The first set of books I read that were my introduction into the wonderful world of fantasy were Madeleine L’Engle’s Time Trilogy. It was this very one in fact. I was in 6th grade, and I admit that the books went a tad over my head, but I fell in love with the characters and the story was utterly fascinating to me. A few years ago I had brought those old, worn paperbacks out in an attempt to introduce my kids to Charles Wallace, Meg Murry and the rest. They pretty much fell apart. And so a few months later I was able to purchase them anew and as a quintet. The only trouble is the kids haven’t got to read them yet because I still am. How can you not love any book, let alone a series, that begins with the words “It was a dark and stormy night”? It was because of L’Engle I discovered C.S. Lewis, Tolkien and the rest. I owe her much. After she had passed away in 2007 I read an interview she gave in 1991 in which she discussed her writing and her faith and her search for Truth. Her final book Walking on Water: Reflections on Faith and Art has been called The Artist’s Bible.
“Truth transcends facts. If I don’t believe it, it isn’t true. I’m going to stay on the side of truth no matter how much it hurts. Facts end; stories are infinite. Stories have a richness that goes way beyond fact. My writing knows more than I know. What a writer must do is listen to her book. It might take you where you don’t expect to go. That’s what happens when you write stories. You listen and you say ‘a ha,’ and you write it down. A lot of it is not planned, not conscious; it happens while you’re doing it. You know more about it after you’re done.” – Madeleine L’Engle
When I recently read her wonderful meditation on the Incarnation I knew I wanted to include it here for you.
It is yet Advent. Christmas is coming. We are all holding our breath.
A Sky Full of Children
by Madeleine L’Engle
I walk out onto the deck of my cottage, looking up at the great river of the Milky Way flowing across the sky. A sliver of a moon hangs in the southwest, with the evening star gently in the curve.
Evening. Evening of this day. Evening of my own life.
I look at the stars and wonder. How old is the universe? All kinds of estimates have been made and, as far as we can tell, not one is accurate. All we know is that once upon a time or, rather, once before time, Christ called everything into being in a great breath of creativity – waters, land, green growing things, birds and beasts, and finally human creatures – the beginning, the genesis, not in ordinary Earth days; the Bible makes it quite clear that God’s time is different from our time. A thousand years for us is no more than the blink of an eye to God. But in God’s good time the universe came into being, opening up from a tiny flower of nothingness to great clouds of hydrogen gas to swirling galaxies. In God’s good time came solar systems and planets and ultimately this planet on which I stand on this autumn evening as the Earth makes its graceful dance around the sun. It takes one Earth day, one Earth night, to make a full turn, part of the intricate pattern of the universe. And God called it good, very good.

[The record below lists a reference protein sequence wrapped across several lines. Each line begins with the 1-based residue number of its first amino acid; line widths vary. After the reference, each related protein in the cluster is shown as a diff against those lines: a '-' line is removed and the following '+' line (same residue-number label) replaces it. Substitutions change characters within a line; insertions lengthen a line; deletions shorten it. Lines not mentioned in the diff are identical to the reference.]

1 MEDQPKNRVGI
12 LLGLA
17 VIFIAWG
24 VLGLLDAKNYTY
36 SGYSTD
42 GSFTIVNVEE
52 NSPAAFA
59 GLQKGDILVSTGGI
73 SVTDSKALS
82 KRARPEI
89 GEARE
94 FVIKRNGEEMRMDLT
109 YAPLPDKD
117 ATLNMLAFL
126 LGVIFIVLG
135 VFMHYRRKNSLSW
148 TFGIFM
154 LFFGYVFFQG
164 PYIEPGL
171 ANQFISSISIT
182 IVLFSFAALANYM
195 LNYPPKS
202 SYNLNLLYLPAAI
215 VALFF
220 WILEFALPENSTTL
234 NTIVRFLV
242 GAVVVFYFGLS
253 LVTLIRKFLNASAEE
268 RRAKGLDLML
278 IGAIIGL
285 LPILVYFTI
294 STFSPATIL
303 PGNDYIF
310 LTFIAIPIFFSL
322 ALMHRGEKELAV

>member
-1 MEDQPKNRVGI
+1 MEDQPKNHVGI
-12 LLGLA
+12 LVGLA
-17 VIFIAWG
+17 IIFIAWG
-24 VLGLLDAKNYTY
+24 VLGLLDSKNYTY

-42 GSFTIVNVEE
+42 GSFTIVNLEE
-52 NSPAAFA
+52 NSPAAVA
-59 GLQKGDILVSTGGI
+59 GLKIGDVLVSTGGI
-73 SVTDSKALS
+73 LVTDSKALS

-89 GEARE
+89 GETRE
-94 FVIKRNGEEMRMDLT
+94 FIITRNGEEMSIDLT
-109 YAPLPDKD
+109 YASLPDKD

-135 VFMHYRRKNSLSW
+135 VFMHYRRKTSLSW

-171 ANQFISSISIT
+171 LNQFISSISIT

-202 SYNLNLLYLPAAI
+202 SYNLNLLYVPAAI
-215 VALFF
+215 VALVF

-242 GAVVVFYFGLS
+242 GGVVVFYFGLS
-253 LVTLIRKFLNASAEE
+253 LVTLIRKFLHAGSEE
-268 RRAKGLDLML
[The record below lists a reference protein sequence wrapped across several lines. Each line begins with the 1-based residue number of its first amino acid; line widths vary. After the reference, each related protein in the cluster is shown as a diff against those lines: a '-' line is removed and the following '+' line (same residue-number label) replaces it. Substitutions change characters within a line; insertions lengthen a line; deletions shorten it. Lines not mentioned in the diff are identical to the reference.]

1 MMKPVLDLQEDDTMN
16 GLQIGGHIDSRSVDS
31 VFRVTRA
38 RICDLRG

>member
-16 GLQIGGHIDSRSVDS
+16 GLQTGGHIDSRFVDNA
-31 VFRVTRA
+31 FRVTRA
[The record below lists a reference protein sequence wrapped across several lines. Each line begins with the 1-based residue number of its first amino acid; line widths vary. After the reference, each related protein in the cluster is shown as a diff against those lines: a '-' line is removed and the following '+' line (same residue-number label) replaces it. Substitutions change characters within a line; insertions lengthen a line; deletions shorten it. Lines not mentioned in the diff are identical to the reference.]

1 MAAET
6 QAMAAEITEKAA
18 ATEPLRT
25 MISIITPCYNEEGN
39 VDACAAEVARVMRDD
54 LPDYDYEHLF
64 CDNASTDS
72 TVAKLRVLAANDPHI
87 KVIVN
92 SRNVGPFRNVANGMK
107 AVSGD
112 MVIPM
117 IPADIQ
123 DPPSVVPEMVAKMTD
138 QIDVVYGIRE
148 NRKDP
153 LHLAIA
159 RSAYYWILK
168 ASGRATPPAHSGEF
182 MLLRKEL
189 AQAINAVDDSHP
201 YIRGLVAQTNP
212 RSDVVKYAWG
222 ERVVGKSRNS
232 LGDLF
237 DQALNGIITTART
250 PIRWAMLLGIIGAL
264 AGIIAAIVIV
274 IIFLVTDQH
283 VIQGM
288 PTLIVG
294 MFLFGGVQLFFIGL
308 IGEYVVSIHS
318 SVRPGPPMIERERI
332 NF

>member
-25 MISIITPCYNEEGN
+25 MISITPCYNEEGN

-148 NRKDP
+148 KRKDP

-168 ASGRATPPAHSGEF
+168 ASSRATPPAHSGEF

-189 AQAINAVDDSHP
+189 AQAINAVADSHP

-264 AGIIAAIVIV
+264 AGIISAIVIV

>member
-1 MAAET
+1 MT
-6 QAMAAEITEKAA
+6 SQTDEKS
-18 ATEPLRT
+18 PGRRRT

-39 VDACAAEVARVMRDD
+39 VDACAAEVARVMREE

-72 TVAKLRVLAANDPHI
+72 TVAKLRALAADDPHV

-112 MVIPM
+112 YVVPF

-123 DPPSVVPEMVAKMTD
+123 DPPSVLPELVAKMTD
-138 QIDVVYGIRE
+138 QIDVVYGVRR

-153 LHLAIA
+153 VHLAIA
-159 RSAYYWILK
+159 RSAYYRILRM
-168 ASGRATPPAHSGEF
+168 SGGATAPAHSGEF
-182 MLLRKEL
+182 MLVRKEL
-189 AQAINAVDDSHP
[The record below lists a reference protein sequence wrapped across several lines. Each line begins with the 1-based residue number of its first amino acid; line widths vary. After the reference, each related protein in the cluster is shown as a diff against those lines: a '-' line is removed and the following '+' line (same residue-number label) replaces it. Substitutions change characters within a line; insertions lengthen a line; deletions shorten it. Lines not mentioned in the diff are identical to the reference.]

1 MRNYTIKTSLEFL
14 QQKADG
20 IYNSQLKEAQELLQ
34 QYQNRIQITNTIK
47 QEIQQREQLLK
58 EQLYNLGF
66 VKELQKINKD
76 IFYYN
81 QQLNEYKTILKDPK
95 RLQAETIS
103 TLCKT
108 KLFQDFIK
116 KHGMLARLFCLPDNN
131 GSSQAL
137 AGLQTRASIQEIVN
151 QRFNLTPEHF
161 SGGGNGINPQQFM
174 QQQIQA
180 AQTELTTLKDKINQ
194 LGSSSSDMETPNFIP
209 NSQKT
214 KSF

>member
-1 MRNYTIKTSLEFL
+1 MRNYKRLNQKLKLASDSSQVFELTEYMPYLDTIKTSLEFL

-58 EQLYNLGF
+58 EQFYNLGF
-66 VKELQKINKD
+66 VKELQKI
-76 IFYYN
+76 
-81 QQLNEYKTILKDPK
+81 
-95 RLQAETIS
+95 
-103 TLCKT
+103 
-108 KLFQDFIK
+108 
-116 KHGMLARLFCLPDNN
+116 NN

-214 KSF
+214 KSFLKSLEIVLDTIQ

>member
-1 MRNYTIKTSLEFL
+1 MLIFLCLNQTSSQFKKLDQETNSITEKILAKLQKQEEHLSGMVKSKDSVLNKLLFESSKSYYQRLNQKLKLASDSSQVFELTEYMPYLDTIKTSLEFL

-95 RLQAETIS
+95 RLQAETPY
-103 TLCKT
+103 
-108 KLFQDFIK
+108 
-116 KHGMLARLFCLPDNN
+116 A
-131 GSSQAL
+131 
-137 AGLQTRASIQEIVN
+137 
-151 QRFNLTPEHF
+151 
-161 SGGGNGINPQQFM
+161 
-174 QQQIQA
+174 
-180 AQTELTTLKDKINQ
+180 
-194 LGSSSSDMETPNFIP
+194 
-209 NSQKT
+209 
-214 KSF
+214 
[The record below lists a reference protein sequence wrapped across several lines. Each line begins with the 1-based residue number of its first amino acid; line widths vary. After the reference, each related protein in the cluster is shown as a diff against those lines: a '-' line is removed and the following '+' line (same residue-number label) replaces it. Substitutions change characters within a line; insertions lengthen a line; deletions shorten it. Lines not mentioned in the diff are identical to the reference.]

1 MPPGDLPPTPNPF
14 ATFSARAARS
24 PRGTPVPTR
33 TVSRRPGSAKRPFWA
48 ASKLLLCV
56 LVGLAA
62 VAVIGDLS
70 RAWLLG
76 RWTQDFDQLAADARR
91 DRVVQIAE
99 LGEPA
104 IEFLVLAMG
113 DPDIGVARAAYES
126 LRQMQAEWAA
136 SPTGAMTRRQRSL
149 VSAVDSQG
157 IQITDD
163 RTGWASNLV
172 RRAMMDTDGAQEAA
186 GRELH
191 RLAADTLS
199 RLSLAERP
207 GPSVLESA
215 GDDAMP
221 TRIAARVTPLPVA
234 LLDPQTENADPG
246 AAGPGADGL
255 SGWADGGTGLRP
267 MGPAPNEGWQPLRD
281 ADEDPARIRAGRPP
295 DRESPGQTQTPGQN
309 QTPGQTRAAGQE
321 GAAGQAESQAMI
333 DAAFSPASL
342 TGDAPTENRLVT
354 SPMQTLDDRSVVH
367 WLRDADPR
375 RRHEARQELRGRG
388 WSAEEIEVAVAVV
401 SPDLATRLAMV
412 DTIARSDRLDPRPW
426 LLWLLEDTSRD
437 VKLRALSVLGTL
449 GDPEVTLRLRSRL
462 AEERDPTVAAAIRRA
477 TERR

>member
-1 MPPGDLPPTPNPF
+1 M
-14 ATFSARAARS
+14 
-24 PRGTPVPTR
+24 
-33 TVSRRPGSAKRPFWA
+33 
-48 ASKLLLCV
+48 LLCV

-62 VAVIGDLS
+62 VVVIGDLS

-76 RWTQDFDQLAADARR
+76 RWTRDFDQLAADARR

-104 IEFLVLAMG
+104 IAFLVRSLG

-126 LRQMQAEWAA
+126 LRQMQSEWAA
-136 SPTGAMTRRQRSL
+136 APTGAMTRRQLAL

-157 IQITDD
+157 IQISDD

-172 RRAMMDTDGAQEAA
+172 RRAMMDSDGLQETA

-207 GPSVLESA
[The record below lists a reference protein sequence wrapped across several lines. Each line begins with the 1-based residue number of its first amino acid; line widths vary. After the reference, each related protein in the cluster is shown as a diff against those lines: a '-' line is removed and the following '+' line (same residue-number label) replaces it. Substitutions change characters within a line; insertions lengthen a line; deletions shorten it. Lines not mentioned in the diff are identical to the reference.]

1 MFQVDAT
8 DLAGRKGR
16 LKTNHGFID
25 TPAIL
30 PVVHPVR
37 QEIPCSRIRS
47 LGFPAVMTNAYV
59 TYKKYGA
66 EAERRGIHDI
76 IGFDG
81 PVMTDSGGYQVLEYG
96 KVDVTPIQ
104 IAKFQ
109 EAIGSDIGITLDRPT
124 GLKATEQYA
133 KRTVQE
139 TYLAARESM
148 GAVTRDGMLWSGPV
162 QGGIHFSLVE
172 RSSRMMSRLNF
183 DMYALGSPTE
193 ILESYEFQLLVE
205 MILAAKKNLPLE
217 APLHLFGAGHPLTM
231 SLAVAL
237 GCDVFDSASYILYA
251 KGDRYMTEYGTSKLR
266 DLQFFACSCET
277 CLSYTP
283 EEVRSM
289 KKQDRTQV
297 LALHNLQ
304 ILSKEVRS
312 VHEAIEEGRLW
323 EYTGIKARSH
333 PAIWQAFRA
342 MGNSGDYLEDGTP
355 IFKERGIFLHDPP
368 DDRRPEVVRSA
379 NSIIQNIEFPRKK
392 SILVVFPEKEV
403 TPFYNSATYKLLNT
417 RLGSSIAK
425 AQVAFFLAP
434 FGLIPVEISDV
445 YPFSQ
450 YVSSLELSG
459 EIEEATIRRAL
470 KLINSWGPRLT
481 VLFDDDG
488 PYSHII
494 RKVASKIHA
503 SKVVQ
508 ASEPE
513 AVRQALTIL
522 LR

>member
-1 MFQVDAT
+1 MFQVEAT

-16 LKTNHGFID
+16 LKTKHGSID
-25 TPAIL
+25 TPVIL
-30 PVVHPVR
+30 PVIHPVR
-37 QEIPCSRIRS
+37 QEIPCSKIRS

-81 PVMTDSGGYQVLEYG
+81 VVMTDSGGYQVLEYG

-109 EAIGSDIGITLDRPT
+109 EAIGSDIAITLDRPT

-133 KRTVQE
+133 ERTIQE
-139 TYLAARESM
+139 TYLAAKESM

A sky full of God’s children! Each galaxy, each star, each living creature, every particle and subatomic particle of creation, we are all children of the Maker. From a subatomic particle with a life span of a few seconds, to a galaxy with a life span of billions of years, to us human creatures somewhere in the middle in size and age, we are made in God’s image, male and female, and we are, as Christ promised us, God’s children by adoption and grace.
Children of God, made in God’s image. How? Genesis gives no explanations, but we do know instinctively that it is not a physical image. God’s explanation is to send Jesus, the incarnate One, God enfleshed. Don’t try to explain the Incarnation to me! It is further from being explainable than the furthest star in the furthest galaxy. It is love, God’s limitless love enfleshing that love into the form of a human being, Jesus, the Christ, fully human and fully divine.
Was there a moment, known only to God, when all the stars held their breath, when the galaxies paused in their dance for a fraction of a second, and the Word, who had called it all into being, went with all his love into the womb of a young girl, and the universe started to breathe again, and the ancient harmonies resumed their song, and the angels clapped their hands for joy?
Power. Greater power than we can imagine, abandoned, as the Word knew the powerlessness of the unborn child, still unformed, taking up almost no space in the great ocean of amniotic fluid, unseeing, unhearing, unknowing. Slowly growing, as any human embryo grows, arms and legs and a head, eyes, mouth, nose, slowly swimming into life until the ocean in the womb is no longer large enough, and it is time for birth.
Christ, the Second Person of the Trinity, Christ, the Maker of the universe or perhaps many universes, willingly and lovingly leaving all that power and coming to this poor, sin-filled planet to live with us for a few years to show us what we ought to be and could be. Christ came to us as Jesus of Nazareth, wholly human and wholly divine, to show us what it means to be made in God’s image.
Jesus, as Paul reminds us, was the firstborn of many brethren.
I stand on the deck of my cottage, looking at the sky full of God’s children, and know that I am one of them.
Reprinted from Watch for the Light: Readings for Advent and Christmas.